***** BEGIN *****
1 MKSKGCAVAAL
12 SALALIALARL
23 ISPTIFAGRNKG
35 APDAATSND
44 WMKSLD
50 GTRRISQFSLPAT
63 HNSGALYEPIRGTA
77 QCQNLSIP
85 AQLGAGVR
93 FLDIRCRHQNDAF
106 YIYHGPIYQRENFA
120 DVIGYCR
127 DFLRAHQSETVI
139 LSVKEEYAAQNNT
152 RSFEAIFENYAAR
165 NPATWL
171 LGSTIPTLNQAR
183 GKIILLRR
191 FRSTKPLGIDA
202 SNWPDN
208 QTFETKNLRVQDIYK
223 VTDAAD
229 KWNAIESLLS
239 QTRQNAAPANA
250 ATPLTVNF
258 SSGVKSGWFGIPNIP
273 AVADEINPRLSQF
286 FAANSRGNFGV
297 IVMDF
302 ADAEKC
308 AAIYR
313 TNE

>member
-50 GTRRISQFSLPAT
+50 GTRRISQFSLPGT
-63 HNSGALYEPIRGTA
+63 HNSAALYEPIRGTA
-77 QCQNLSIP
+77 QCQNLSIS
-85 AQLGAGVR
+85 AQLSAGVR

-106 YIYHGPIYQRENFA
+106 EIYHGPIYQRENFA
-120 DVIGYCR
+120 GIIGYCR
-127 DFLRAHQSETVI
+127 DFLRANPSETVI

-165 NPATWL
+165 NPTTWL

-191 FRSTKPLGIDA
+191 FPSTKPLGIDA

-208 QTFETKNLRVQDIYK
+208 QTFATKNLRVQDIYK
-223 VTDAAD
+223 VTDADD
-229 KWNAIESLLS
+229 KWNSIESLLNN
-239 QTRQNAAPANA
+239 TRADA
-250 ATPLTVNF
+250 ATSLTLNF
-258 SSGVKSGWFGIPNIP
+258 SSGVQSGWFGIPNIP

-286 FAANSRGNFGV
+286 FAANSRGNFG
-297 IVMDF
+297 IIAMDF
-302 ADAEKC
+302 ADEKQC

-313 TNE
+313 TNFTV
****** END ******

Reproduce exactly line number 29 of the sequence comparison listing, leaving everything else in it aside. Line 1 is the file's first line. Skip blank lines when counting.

297 IVMDF